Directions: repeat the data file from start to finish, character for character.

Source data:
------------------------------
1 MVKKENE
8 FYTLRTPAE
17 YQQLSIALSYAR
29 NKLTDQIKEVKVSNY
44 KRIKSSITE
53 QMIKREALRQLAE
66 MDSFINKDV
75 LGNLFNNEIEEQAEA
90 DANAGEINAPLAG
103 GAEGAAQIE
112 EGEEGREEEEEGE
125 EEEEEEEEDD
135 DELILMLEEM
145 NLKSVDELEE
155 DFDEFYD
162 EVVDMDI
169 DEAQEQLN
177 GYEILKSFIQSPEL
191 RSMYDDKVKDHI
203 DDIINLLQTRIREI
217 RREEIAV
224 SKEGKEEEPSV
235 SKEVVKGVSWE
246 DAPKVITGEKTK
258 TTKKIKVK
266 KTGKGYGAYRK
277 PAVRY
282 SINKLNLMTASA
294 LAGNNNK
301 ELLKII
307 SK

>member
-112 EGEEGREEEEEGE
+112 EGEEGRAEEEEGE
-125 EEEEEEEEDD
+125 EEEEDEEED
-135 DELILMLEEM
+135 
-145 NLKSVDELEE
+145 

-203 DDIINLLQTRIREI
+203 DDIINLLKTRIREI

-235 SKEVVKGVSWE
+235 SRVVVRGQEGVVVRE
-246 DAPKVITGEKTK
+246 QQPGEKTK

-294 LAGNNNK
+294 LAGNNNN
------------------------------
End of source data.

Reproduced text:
1 MVKKENE
8 FYTLRTPAE
17 YQQLSIALSYAR
29 NKLTDQIKEVKVSNY
44 KRIKSSITE
53 QMIKREALRQLAE
66 MDSFINKDV
75 LGNLFNNEIEEQAEA
90 DANAGEINAPLAG
103 GAEGAAQIE
112 EGEEGREEEEEGE
125 EEEEEEEEDD
135 DELILMLEEM
145 NLKSVDELEE
155 DFDEFYD
162 EVVDMDI
169 DEAQEQLN
177 GYEILKSFIQSPEL
191 RSMYDDKVKDHI
203 DDIINLLQTRIREI
217 RREEIAV
224 SKEGKEEEPSV
235 SKEVVKGVSWE
246 DAPKVITGEKTK
258 TTKKIKVK
266 KTGKGYGAYRK
277 PAVRY
282 SINKLNLMTASA
294 LAGNNNK
301 ELLKII
307 SK

>member
-112 EGEEGREEEEEGE
+112 EGEEGRAEEEEGE
-125 EEEEEEEEDD
+125 EEEEDEEED
-135 DELILMLEEM
+135 
-145 NLKSVDELEE
+145 

-203 DDIINLLQTRIREI
+203 DDIINLLKTRIREI

-235 SKEVVKGVSWE
+235 SRVVVRGQEGVVVRE
-246 DAPKVITGEKTK
+246 QQPGEKTK

-294 LAGNNNK
+294 LAGNNNN